Coffee or Tea: Which Brew Dominates the United States?

Tea or Coffee?
Tea or Coffee?

A Brief History of Hot Beverages

Tea came to America with the Dutch colonist of New Amsterdam, or what we today call New York, in 1650. The settlers loved their tea and took pride in serving the brew in the best porcelain cups, with silver strainers, carried on wooden tea caddies, according to a book written by author Tracy Stern. Tea was a popular drink in the colonies and tea ceremonies were frequently held, not only by the rich and famous but almost everyone. In fact, this popularity of tea can be said to have triggered the American Revolution, with the Boston Tea Party in 1773!

Coffee, on the other hand, is said to have first been cultivated and traded on the Arabian Peninsula, as far back as the 15th century. European travelers to this region brought back stories of a strange, black beverage and soon enough, coffee found its way to Europe. From here, the beverage found its way, in the mid-17th century to New Amsterdam, says the National Coffee Association USA. Although tea continued to be the more popular drink in the New World, coffee houses began to mushroom through the colonies and it was the high tax levied on tea that drove many to coffee.

Coffee vs Tea
Coffee vs Tea
Celebrities Love Tea
Celebrities Love Tea

Global Consumption of Coffee vs Tea

An article on Economist shows coffee vs tea consumption in different countries around the world, aggregating data collected from 79 countries by the research firm Euromonitor International. Most of the Western hemisphere countries prefer coffee to tea, with the exception of the United Kingdom, where tea consumption is three times that of coffee, a legacy from Britain’s colonial past. While coffee consumption in the US is three times that of tea consumption, the ratio is much more even in Canada.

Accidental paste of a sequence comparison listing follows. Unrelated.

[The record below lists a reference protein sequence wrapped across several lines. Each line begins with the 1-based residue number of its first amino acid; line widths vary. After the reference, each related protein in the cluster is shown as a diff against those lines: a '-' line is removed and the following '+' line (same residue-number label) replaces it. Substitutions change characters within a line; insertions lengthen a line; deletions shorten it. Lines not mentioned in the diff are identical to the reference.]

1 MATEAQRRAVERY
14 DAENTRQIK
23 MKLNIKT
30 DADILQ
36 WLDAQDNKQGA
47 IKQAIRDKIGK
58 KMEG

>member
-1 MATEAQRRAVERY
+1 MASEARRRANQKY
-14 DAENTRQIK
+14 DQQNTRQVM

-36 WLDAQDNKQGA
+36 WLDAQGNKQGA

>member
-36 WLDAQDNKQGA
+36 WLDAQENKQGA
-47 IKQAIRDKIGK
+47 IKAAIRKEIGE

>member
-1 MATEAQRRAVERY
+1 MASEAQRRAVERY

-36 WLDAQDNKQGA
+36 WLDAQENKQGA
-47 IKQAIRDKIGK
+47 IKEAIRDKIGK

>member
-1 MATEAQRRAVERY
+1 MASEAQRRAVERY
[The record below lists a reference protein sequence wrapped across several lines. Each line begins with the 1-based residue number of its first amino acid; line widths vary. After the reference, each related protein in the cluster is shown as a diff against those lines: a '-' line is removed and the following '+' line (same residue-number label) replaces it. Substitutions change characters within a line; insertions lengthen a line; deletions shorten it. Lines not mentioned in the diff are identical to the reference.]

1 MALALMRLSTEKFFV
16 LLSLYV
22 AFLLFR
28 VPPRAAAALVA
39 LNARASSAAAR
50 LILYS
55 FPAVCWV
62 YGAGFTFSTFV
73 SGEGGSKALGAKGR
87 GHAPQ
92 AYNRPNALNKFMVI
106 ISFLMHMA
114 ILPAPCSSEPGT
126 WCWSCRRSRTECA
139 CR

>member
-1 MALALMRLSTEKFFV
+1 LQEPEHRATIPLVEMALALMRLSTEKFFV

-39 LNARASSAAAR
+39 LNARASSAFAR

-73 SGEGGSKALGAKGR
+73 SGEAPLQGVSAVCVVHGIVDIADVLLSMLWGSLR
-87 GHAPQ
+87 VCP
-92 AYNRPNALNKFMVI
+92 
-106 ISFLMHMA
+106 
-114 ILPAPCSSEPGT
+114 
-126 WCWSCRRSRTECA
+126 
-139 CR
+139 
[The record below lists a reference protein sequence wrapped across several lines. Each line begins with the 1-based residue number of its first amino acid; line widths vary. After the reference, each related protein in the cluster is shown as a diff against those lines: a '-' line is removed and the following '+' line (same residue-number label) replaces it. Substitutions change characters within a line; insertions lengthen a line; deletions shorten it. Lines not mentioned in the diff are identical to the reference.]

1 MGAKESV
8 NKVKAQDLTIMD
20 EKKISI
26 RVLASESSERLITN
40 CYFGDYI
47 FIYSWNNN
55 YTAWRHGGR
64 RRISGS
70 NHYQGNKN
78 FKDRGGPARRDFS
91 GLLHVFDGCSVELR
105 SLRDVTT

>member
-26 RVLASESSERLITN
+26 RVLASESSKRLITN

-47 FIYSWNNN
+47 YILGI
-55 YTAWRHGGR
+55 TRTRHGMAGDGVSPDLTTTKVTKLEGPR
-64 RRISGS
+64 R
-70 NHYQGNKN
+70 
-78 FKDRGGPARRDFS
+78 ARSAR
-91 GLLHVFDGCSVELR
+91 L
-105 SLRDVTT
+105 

As an article by the Pew Research Center states that places that were once famous for coffee, such as Java in Indonesia, Turkey and the Arabian Peninsula, now favor tea over coffee. While most of the countries in Asia prefer tea, South Korea and the Philippines, both with close ties to the US, prefer coffee over tea. Now for the verdict. Data from the Food and Agriculture Organisation of the United Nations shows that approximately 8.9 million metric tons of coffee were produced in 2013, compared to 5.3 million metric tons of tea during the same year.

According to the calculations of David Grigg, a British geographer, it takes only two grams of tea to make a cup, whereas a cup of coffee needs 10 grams. Thus, while coffee production exceeds that of tea, three cups of tea are consumed for every cup of coffee worldwide.

The Tea vs Coffee Debate
The Tea vs Coffee Debate
Tea vs Coffee
Tea vs Coffee

The US Remains a Diehard Fan of Coffee

According to an article on The Huffington Post, the US was the biggest coffee market, at USD 130 billion, in terms of retail value in 2013. According to research published on hsph.harvard.edu, approximately 54% of Americans over the age of 18 drink coffee every day. Americans drink an average of 3.1 cups of coffee a day, with the average cup size being 9 ounces. While 65% of Americans drink coffee with breakfast, 30% drink it between meals.

Younger Americans are Moving to Tea
Younger Americans are Moving to Tea

Younger Americans are Slowly Moving towards Tea

As an article on Forbes reports, tea consumption has grown since the turn of the millennium, especially among the younger generations. According to research conducted by YouGov, both coffee and tea proved to be equally popular among young people under the age of 30, with 42% saying they liked coffee, and 42% saying they preferred tea. Nowadays, there are so many varieties of tea out there, and the number of retailers selling all kinds of teas is seeing a steady increase. Tea drinkers have more and more reasons to champion their beverage.

A study of 40 research papers on the relationship between black tea and disease prevention suggests that drinking three cups of tea a day can reduce the risk of a heart attack by up to 60% and also cut the risk of diabetes, as reported by an article on TinRoofTeas.com.

Growth of the US Tea Industry
Growth of the US Tea Industry

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